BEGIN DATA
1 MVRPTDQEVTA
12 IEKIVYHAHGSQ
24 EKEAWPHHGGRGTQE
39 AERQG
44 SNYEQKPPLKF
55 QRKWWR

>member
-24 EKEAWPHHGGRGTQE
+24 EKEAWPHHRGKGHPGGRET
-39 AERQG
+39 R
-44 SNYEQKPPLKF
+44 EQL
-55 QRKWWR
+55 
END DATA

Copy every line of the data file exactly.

1 MVRPTDQEVTA
12 IEKIVYHAHGSQ
24 EKEAWPHHGGRGTQE
39 AERQG
44 SNYEQKPPLKF
55 QRKWWR

>member
-24 EKEAWPHHGGRGTQE
+24 EKEAWPHHRGKGHPGGRET
-39 AERQG
+39 R
-44 SNYEQKPPLKF
+44 EQL
-55 QRKWWR
+55 